Recently, during a conversation with a coworker, I described a mutual friend as “charming.” I’d meant it as a compliment, describing how adept this person was at getting along with people, making them feel valued and at ease, but my coworker reacted as if I’d fired shots. “Wow, you really think that?” she said, aghast. I was surprised at first, but quickly realized that I’d made a mistake: I’d used a word frequently deployed as a backhanded compliment as a, well, compliment.
Negging may be the province of pick-up artists and MRAs, but we all trade in not-so-complimentary compliments from time to time. While there’s nothing quite like the whiplash effect of a negging pick-up artist in action, negs can crop up in perfectly normal conversation, and sometimes it’s as simple as choosing the right, cutting word.
Want to subtly imply that someone’s reputation far exceeds their actual qualities, without directly insulting them? Try calling them “charismatic,” “pleasant,” or “clever.” Notice they don’t have the same ring as “great leader,” “fascinating,” or “intelligent” -- without denying that they’re any of those highly admirable things, you’ve suggested that what they actually are is something more trivial.
These words have positive meanings, at least on the surface. Probably you’ve used at least some of them with nothing in your heart but affection and sincerity. And yet… there’s an undertone of snide disdain just underneath. Perhaps it’s because they praise traits or behaviors that are perceived as more shallow or easily faked; if you call a prospective suitor “charming,” you’re stating that he’s capable of easily winning people over, but by using that word instead of calling him “a wonderful guy,” you’re implying that he doesn’t necessarily deserve such approval. Charm is something to treat with suspicion, like PR campaigns or Bill Clinton.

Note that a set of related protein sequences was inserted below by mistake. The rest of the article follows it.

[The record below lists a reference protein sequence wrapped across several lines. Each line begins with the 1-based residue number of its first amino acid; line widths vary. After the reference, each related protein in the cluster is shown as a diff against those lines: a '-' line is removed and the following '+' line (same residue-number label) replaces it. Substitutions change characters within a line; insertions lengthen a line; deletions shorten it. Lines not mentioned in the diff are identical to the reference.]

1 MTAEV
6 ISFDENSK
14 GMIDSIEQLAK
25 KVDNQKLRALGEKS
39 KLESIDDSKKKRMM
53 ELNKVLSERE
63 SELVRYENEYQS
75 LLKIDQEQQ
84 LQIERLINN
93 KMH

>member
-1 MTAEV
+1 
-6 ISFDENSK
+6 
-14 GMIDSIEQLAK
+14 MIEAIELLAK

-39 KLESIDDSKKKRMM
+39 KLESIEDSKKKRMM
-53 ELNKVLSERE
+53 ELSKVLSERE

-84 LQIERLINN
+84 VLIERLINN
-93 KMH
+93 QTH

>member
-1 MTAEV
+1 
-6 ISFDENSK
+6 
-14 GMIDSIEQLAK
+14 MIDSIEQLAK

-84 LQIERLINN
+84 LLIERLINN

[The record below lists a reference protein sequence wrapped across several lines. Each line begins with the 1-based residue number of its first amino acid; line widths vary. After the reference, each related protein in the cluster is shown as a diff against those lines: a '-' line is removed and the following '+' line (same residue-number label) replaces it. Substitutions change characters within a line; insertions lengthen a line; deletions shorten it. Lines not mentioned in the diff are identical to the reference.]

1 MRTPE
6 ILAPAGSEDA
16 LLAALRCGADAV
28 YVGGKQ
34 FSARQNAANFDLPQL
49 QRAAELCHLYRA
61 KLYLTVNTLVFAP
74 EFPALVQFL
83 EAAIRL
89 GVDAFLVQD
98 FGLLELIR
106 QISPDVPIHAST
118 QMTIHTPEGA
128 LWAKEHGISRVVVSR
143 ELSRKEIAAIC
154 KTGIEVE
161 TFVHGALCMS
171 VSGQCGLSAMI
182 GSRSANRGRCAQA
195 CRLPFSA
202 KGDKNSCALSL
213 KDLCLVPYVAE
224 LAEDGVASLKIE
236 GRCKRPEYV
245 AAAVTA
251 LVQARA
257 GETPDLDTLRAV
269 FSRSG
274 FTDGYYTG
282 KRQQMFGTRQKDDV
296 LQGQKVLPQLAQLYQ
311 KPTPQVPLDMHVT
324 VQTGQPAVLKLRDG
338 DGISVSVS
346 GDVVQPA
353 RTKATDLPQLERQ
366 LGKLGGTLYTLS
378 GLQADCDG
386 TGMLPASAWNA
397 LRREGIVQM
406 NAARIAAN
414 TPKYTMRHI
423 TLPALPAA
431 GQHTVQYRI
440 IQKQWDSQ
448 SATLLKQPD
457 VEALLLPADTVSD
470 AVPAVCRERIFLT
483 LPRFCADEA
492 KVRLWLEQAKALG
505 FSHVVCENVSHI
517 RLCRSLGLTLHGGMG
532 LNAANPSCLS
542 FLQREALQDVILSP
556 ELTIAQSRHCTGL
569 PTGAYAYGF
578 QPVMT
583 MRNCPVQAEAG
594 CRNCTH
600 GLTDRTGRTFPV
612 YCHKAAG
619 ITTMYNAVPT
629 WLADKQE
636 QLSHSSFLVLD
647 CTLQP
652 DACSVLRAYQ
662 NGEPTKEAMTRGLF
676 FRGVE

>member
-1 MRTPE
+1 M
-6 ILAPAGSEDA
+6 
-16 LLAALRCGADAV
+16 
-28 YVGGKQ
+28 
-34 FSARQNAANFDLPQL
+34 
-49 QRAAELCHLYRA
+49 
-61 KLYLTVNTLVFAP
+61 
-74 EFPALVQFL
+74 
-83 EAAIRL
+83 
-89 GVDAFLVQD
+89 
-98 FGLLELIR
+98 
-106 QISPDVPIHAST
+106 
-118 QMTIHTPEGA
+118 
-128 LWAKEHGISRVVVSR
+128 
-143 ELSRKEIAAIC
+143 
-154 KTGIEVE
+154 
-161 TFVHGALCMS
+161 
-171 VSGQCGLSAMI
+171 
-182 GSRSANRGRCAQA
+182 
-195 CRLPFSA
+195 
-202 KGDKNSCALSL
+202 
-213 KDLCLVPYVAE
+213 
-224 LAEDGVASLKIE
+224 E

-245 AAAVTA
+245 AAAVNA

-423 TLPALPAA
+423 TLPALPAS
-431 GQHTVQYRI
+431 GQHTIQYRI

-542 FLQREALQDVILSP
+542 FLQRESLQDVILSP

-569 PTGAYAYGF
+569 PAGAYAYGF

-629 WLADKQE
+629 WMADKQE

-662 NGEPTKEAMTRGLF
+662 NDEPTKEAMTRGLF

If you’ve ever been graced with one of these adjectives, only to find you feel unsure whether you’ve just been complimented or coolly insulted, you’re not alone.
charming: See above -- though sometimes sincerely complimentary, it can make a person’s likability sound calculated and even a bit unsavory.
charismatic: Charisma is an intangible quality that draws people in, so it’s often applied to people who seem to attract people despite clear flaws. When someone says “He’s so charismatic!” it seems like they may as well be saying “Everyone seems to love him, but I don’t know why!”
clever: The word suggests smarts, but not wisdom or depth of understanding. It can be deployed to minimize intelligence by suggesting it’s no more than a surface-level quickness. An ironic “Well, how clever of you” is a great way to deflate someone who’s overly impressed with their own insight or ingenuity.
creative: Sure, we all want to be “creative.” But if your new necklace, hairstyle, use of punctuation, or reading of the instruction manual is in question, creative starts to sound more like “bizarre.” For example: “Are those new earrings from the folk art museum? They’re so ... creative.”
well-meaning: It’s good to mean well! But if someone has to point out that you’re well-meaning, it’s probably because your good intentions paved a road to hell.
intense: If people frequently call you “intense,” consider that they may simply be afraid to call you “terrifying” or “high-strung.”
capable: It’s wonderful to be perceived as capable at your job, but it’s no “talented” or “brilliant.” “She’s capable” can sound a bit like a dismissive pat on the head at times, implying that higher accolades simply aren’t merited.
pleasant: Is there any more tepid compliment than “pleasant”? It’s not “fun.” It’s not “fantastic.” It’s just ... pleasant. Enjoyable enough, but not exciting or noteworthy. Saying someone is pleasant carries a whiff of lukewarm approval, if not slight disdain.